Every state needs to know about the people it rules. Censuses, property surveys and tax records are familiar and tangible expressions of the state’s need to maintain power by accumulating knowledge. This is not just a matter of tedious bureaucratic record-keeping: especially when confronted with unfamiliar problems, states often turn to cutting-edge technologies and forms of expertise to make sense of the populations under their authority. In the early 20th-century Age of Empire, when European colonies stretched across the world, psychoanalysis was the novel technique of the moment. In an attempt to better understand their colonial subjects in those years, officials in the British empire undertook a curious and little-known research project: to collect dreams from the people of South Asia, Africa and the Pacific. The results were not what they expected.
Take, for example, the dream of Lhuzekhu, a man from the Naga Hills of Northeastern India who worked as an interpreter for the colonial administration. Lhuzekhu’s boss, a British district officer, recorded this dream in 1924:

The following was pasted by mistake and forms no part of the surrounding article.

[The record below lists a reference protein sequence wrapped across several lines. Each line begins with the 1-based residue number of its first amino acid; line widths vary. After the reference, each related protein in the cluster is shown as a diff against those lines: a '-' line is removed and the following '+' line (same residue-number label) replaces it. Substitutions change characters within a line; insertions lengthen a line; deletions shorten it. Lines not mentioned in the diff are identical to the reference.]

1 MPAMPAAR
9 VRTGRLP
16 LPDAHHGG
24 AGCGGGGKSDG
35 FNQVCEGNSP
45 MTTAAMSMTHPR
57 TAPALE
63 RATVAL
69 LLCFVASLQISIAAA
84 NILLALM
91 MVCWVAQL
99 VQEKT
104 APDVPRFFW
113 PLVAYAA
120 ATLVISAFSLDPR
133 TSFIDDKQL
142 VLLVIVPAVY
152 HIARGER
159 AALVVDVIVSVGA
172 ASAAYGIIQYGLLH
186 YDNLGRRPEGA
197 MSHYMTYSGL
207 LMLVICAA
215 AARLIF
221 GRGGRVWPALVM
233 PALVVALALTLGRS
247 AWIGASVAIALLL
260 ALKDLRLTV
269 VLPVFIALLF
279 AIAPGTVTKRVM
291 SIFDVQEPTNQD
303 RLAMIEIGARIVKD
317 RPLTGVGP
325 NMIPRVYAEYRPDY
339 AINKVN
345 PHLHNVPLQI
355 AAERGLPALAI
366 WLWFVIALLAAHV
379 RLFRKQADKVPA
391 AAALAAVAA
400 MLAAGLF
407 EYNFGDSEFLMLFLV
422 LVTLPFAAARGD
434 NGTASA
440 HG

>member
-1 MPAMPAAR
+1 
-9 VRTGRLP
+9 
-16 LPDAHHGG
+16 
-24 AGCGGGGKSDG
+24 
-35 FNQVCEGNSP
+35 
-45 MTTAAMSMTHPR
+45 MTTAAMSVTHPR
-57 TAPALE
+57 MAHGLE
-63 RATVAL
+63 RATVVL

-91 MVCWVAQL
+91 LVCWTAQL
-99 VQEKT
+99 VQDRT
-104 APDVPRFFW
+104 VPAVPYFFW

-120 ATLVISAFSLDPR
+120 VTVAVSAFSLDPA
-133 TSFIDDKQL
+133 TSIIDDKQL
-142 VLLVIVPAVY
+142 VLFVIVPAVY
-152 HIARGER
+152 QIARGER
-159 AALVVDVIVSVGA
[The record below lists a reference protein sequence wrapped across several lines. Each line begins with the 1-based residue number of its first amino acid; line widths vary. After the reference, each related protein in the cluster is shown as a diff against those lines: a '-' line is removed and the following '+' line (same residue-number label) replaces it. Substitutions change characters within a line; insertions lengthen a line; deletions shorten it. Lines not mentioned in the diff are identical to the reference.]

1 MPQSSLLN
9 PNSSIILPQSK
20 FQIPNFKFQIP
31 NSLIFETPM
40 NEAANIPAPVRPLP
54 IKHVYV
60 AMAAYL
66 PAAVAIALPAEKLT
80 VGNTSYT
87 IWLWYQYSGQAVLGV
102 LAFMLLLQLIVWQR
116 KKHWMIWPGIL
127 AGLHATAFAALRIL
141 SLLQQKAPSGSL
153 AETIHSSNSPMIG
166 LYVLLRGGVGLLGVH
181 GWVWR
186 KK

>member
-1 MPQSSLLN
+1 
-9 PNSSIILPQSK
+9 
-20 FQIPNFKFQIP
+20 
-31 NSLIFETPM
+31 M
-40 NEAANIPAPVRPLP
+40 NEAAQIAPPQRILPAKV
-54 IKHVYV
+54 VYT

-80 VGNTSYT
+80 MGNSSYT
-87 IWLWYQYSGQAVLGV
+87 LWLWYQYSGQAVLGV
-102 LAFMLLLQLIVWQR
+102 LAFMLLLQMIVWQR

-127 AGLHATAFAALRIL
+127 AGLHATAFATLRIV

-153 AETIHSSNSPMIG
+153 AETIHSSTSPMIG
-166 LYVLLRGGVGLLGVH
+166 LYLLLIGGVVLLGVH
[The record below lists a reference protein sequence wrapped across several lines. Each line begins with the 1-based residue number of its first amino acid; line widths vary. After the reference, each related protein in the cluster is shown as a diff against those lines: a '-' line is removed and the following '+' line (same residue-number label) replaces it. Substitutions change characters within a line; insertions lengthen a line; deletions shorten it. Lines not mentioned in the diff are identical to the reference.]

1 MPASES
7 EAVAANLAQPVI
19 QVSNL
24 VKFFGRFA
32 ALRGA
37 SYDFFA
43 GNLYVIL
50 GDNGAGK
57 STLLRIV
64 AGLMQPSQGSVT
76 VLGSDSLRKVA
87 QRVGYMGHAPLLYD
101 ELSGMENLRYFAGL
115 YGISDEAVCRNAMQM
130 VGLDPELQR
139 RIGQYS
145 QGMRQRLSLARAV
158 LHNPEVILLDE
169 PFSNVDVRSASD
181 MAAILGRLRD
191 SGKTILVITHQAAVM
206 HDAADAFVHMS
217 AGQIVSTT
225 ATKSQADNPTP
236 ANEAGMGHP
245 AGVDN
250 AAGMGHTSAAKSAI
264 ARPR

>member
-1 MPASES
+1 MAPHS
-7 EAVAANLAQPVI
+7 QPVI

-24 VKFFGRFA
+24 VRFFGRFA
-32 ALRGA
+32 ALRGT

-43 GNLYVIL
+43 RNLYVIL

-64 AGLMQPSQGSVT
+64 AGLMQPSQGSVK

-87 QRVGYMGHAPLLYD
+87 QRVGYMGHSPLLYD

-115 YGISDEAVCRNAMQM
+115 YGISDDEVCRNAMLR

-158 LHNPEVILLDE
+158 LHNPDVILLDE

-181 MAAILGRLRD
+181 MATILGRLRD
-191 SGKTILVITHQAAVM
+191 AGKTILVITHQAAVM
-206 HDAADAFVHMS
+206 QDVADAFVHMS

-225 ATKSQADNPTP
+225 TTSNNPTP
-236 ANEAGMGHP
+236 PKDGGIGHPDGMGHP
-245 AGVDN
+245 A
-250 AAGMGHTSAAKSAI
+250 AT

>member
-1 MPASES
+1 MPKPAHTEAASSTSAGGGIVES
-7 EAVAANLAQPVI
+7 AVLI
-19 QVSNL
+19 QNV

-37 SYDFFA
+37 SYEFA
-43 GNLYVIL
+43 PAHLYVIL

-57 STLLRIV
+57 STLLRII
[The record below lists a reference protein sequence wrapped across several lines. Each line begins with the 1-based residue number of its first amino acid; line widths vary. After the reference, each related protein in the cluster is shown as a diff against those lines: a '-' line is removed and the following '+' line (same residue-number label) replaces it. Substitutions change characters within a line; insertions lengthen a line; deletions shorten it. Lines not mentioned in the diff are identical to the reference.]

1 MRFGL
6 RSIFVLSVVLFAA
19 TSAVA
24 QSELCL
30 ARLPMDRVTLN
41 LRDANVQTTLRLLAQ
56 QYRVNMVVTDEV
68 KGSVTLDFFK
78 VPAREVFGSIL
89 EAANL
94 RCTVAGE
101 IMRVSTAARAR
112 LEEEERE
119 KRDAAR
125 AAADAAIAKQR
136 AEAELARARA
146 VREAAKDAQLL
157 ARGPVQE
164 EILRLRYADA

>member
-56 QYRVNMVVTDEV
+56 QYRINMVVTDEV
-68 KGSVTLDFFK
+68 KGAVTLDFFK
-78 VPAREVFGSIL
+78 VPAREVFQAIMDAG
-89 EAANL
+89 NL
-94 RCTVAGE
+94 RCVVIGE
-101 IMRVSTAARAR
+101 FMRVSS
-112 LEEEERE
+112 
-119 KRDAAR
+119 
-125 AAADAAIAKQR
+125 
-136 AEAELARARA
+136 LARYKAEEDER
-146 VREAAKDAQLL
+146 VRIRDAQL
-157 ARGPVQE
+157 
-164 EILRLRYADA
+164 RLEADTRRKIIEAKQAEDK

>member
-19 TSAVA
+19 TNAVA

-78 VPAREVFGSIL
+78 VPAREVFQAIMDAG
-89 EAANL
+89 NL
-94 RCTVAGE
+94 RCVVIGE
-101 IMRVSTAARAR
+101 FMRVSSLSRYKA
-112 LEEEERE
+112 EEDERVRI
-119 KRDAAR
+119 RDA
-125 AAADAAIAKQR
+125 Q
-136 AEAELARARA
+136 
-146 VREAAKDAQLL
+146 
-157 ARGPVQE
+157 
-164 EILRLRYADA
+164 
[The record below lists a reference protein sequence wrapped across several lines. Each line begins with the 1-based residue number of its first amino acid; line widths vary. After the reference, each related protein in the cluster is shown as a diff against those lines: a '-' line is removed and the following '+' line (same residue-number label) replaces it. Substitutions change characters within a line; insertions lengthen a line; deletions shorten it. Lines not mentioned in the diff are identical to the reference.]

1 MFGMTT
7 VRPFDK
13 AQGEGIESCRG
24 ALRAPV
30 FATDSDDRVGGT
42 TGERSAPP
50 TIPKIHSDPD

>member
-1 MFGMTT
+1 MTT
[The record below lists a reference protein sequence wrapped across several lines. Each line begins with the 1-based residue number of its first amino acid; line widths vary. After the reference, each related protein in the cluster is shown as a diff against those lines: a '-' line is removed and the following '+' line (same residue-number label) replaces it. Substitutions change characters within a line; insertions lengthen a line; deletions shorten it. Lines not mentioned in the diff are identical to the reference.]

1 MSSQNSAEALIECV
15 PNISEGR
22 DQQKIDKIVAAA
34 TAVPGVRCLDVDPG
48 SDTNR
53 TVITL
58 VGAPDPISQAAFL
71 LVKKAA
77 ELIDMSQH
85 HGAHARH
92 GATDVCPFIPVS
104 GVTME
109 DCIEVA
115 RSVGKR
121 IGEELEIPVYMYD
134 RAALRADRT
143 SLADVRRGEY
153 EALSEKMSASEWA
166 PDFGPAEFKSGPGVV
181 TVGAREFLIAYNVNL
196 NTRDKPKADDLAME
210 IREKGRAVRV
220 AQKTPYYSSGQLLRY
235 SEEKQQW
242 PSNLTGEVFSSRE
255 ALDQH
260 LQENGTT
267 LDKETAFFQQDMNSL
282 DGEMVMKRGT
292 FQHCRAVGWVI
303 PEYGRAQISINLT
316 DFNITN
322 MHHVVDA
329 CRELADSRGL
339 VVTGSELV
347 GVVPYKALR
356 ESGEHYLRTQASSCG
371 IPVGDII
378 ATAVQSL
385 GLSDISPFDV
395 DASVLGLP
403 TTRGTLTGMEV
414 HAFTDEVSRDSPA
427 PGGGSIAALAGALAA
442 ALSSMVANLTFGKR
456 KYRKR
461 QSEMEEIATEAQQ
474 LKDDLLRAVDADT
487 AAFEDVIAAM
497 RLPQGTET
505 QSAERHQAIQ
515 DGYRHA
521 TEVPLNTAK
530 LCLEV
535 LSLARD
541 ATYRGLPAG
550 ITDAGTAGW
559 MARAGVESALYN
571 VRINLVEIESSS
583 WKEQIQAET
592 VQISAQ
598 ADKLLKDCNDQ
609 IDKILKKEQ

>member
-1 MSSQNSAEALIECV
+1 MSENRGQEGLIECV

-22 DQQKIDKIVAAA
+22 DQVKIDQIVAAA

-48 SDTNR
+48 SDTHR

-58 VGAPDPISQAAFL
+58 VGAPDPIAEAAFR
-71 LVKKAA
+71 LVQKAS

I went alone down to the school. An elephant with no one on its back came up from the bazaar. I felt it was yours. I was frightened it might hurt me and threw a stone at it … Then I found myself in my house with my family … We all sat round the fire. There was a sudden gale of wind. I held the post fearing my house would be blown over. The gale stopped. I looked at all my posts and especially at the carved one in front of the door, and said: ‘If it had not been for this post, my house would have fallen and I should have had a lot of trouble.’
Lhuzekhu’s dream was among hundreds collected from across the British empire – from the Indian subcontinent, Nigeria, Uganda, Australia, the Solomon Islands and elsewhere – on the instructions of an anthropologist at the London School of Economics (LSE) named Charles Gabriel Seligman. Seligman was a longtime adviser to colonial governments, which funded his research and helped to train colonial officials at the LSE. Seligman made his career as a physical anthropologist at the height of racialist science. That meant defining human groups on the basis of physiognomy and locating them in evolutionary hierarchies. Seligman was, in short, an imperialist and a classifier par excellence. So what did he hope to accomplish by amassing dreams such as Lhuzekhu’s? [Continue reading…]